School performance linked to nutrition
CHILD health can be linked to long-term poor performances in school.
A recent analysis by Daniela Casale, using data from the National Income Dynamics Study (Nids), found a link between child health and educational performance. Casale said this information suggested that intervention through the Department of Basic Education’s school feeding schemes had not been sufficient.
As a result of the paper, researchers are calling for policy reforms that will increase the effectiveness and impact of school feeding schemes across South Africa.
Casale’s paper analysed data from children from 2008 to 2014/15 through four rounds of Nids data collection, using information such as height-for-age and body mass index (BMI) as measures of stunting and obesity respectively. These, in turn, were taken as measures of poor nutrition.
The analysis found that children who were poorly nourished from the early years of their life routinely performed worse in school than their peers.
Educational outcomes were measured by using the age the child started Grade 1; the number of grades they had completed by 2014/15; and the answers to a series of questions on whether the child passed, failed or withdrew before completing grades they had enrolled in.
Children stunted when they were aged eight or younger performed significantly worse than their non-stunted peers.
“They were found to have enrolled later for Grade 1, completed fewer years of schooling and were more likely to have failed grades they enrolled in.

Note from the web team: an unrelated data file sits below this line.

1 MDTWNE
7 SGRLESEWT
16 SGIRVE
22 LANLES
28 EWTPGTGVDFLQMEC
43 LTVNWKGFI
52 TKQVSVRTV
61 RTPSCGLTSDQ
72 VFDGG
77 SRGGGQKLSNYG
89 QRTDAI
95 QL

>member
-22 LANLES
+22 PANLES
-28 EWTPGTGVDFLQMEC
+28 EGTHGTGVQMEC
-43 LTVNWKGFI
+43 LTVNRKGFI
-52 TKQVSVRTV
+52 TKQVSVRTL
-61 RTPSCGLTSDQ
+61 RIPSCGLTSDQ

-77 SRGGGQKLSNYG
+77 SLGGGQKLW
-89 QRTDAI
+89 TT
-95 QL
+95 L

“This could have a knock-on effect for their future education prospects too, ultimately impacting on their earning potential down the line,” said Samantha Richmond, the Nids senior operations manager.
“The findings from this analysis make a compelling argument for assessing how existing school feeding schemes are being implemented and, by extension, what changes can and should be made to ensure their effectiveness,” said Richmond.
“In addition, the analysis points to the fact that feeding schemes may need to start earlier in order to reach children before they get to school,” she added.
Richmond said the Nids data could help policymakers better understand the consequences of poor nutrition and make informed decisions that positively impact child health.
“Thanks to Nids we are beginning to understand the impact of stunting on a child’s future. Nids data paints a concerning picture of avoidable damage to children’s future prospects.
“There is still significant inequality in child health along socio-economic lines, and lagging behind in education means that for many, the cycle of poverty is set to continue,” Richmond said.
STUNTING: Lack of nutritious food for children has a negative impact when it comes to a child’s learning abilities, the writer says.